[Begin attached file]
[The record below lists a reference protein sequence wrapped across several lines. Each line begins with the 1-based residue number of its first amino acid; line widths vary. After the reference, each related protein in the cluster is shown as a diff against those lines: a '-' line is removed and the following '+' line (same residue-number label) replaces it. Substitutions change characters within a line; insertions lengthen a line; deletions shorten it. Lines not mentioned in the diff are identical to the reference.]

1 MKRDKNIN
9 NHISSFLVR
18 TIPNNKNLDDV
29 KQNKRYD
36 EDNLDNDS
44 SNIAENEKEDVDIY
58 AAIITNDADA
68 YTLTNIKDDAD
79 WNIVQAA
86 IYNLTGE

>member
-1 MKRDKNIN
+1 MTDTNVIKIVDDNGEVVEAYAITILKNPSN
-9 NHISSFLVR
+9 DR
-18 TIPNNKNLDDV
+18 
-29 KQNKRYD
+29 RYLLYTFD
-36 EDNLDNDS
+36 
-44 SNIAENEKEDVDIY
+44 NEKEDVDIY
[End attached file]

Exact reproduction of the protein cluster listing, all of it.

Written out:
[The record below lists a reference protein sequence wrapped across several lines. Each line begins with the 1-based residue number of its first amino acid; line widths vary. After the reference, each related protein in the cluster is shown as a diff against those lines: a '-' line is removed and the following '+' line (same residue-number label) replaces it. Substitutions change characters within a line; insertions lengthen a line; deletions shorten it. Lines not mentioned in the diff are identical to the reference.]

1 MKRDKNIN
9 NHISSFLVR
18 TIPNNKNLDDV
29 KQNKRYD
36 EDNLDNDS
44 SNIAENEKEDVDIY
58 AAIITNDADA
68 YTLTNIKDDAD
79 WNIVQAA
86 IYNLTGE

>member
-1 MKRDKNIN
+1 MTDTNVIKIVDDNGEVVEAYAITILKNPSN
-9 NHISSFLVR
+9 DR
-18 TIPNNKNLDDV
+18 
-29 KQNKRYD
+29 RYLLYTFD
-36 EDNLDNDS
+36 
-44 SNIAENEKEDVDIY
+44 NEKEDVDIY